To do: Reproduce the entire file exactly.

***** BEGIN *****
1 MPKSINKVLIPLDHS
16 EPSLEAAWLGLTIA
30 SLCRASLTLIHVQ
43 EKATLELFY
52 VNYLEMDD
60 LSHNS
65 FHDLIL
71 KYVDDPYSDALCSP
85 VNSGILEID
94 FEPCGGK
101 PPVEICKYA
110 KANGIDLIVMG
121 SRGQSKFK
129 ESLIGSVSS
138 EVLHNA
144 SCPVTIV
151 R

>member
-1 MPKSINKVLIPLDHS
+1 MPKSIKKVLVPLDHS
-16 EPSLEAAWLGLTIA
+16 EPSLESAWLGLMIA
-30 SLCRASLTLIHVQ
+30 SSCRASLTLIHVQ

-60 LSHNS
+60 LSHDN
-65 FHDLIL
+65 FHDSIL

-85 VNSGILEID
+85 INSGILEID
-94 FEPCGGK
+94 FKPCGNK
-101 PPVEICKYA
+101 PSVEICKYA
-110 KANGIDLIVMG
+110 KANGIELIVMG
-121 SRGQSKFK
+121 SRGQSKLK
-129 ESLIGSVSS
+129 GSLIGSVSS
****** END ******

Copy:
1 MPKSINKVLIPLDHS
16 EPSLEAAWLGLTIA
30 SLCRASLTLIHVQ
43 EKATLELFY
52 VNYLEMDD
60 LSHNS
65 FHDLIL
71 KYVDDPYSDALCSP
85 VNSGILEID
94 FEPCGGK
101 PPVEICKYA
110 KANGIDLIVMG
121 SRGQSKFK
129 ESLIGSVSS
138 EVLHNA
144 SCPVTIV
151 R

>member
-1 MPKSINKVLIPLDHS
+1 MPKSIKKVLVPLDHS
-16 EPSLEAAWLGLTIA
+16 EPSLESAWLGLMIA
-30 SLCRASLTLIHVQ
+30 SSCRASLTLIHVQ

-60 LSHNS
+60 LSHDN
-65 FHDLIL
+65 FHDSIL

-85 VNSGILEID
+85 INSGILEID
-94 FEPCGGK
+94 FKPCGNK
-101 PPVEICKYA
+101 PSVEICKYA
-110 KANGIDLIVMG
+110 KANGIELIVMG
-121 SRGQSKFK
+121 SRGQSKLK
-129 ESLIGSVSS
+129 GSLIGSVSS